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Say someone steals from a store. This is recorded and reported by an employee, but the owner doesn't care.

Will police only arrest the perpetrator if the victim cares? Is it necessary for the victim to care about being a victim?

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You tagged your answer "California". It depends on jurisdiction.

In Italy we the answer can be split in two:

  1. Crimes for what is necessary a complaint to the police by the victim. This is called "querela".

    By "querela", the victim informs the police of the crime, provide evidence, and formally ask the prosecutor to conduct an investigation, and formally asks the prosecutor to fill charges against the perpetrator.

    The prosecutor must fill charges. This is called "azione penale obbligatoria" (compulsory penal action by the prosecutor). But, the prosecutor will need to ask a "first instance judge" (called "GIP") to either proceed to a formal trial or to archive the accusations.

    In either case the judge can do whatever he/she wants. He can accept the prosecutor request to proceed to a trial, he can accept the prosecutor request to archive the accusation, he can deny the prosecutor request to proceed to a trial and order for the accusations to be archived, he can deny the prosecutor request for the accusation to be archived and order a trial (although this latter case is not very common).

    In this kind of cases, if "querela" is missing (the formal complaint by the victim to the police), then there is no trial.

    If the victim withdraws "querela", the trial must stop.

  2. Some crimes do not require "querela". For example homicide or rape (but also some other petty crimes). In these cases the prosecution will move forward also without a formal request by the victim to prosecute the crime.

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  • @Pro - you selected an answer that is not relevant to your question. It is 100% about Italian law and not correct as a California answer. Please reconsider selecting this a your accepted answer. Dec 24 '20 at 2:53
  • But the other answers were really bad.
    – user35940
    Dec 24 '20 at 7:33
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    @GeorgeWhite I don't think anyone can override OP's criteria for accepting answers. If it was allowed, mods would have the ability.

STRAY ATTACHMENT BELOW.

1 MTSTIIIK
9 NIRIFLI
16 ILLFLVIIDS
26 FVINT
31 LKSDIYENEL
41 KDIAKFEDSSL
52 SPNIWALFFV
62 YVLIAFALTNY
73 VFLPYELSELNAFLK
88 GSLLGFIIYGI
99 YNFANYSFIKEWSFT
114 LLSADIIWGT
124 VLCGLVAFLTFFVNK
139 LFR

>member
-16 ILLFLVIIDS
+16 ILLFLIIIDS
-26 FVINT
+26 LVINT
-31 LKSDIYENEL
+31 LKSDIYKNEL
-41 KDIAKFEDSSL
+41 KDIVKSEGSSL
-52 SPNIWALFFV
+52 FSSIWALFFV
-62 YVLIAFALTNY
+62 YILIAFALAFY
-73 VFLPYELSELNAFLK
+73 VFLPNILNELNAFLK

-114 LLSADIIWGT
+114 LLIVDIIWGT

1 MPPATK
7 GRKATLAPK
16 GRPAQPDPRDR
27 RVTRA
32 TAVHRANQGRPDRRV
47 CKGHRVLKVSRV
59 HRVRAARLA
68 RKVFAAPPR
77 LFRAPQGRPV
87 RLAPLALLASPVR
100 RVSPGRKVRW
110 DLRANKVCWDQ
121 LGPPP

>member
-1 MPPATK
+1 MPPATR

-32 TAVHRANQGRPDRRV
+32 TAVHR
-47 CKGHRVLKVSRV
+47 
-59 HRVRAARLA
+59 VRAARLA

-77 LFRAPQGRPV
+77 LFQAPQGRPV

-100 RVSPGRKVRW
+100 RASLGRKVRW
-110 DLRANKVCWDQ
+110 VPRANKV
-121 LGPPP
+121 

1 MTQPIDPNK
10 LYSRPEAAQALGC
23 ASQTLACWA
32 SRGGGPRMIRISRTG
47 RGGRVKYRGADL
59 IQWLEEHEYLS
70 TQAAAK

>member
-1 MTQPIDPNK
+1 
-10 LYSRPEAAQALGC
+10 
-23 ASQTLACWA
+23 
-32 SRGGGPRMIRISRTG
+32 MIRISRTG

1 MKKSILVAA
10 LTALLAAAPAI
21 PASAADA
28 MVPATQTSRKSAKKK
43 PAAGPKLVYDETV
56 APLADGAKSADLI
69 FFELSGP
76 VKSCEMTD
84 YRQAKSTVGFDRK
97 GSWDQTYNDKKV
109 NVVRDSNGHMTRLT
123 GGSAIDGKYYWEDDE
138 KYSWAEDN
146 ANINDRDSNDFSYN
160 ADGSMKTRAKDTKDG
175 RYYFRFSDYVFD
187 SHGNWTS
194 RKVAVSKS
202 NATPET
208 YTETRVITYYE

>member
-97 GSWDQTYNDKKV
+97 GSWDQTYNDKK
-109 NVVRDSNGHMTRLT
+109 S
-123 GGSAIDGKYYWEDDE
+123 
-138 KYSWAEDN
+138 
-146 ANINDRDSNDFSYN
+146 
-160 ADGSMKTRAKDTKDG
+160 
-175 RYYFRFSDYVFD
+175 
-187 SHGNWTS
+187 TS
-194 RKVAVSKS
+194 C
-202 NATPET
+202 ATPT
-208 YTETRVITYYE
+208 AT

– Greendrake
    Dec 24 '20 at 7:43
  • I was not advocating the OP, jof course, just pointing something out. Dec 24 '20 at 18:46
  • @user35940 - Greendrake has a very good answer, the community has voted it way better than the accepted answer - but it is your question. If you asked about CA but think an answer about Italy is best . . . Dec 24 '20 at 18:49
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Police have discretion whether to arrest and prosecute or not.

In exercising this discretion they may take into account whether victim is identified and what he/she says, but there are no legally enforceable rules around it. Discretion is discretionary after all.

Other factors that may influence the police's decision whether to arrest notwithstanding whether the victim cares may include but are not limited to:

  • Level of potential threat that the offender poses;
  • Strength of evidence that the crime was committed (and hence prospects of conviction). Say the owner of the store may not care or have seen anything, but there are witnesses;
  • Likelihood that the offender may get away;
  • Personality of the offender;
  • Mood of the police officer.
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  • This answer, although correct, makes police sound like children.
    – user35940
    Dec 24 '20 at 7:34
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Will police only arrest if the victim cares?

No. The police will not only arrest, but also will secure evidence and conduct other activities that will be useful to the prosecutor. The police might also make arrangements to facilitate that everything in the crime scene goes back to normal.

Note that your first paragraph is contradictory. Stealing from a store means that the victim is the owner. But then you say that "the owner doesnt care".

If you mean that the theft occurred took place in/at the store, then the victim is not necessarily the owner. It would well be a customer, an employee, or bystander. There the owner's preference as to court proceedings is irrelevant.

Is it necessary for the victim to care about being victim?

It is unclear what you mean. Even if the victim is not interested in charges being pressed, there are various reasons why the prosecutor might still opt to proceed. For instance, declining to prosecute the crime encourages the offender to further his illegal activity[-ies]. Likewise, the victim might be afraid that prosecution could unveil his illegal involvement in this or other matter. In that case, the prosecutor would be interested in moving forward with court proceedings.

Sometimes a victim's preference that no charges be pressed can dissuade the prosecutor to move forward. That happens when the crime is not serious and/or the victim's cooperation is crucial for a successful prosecution.

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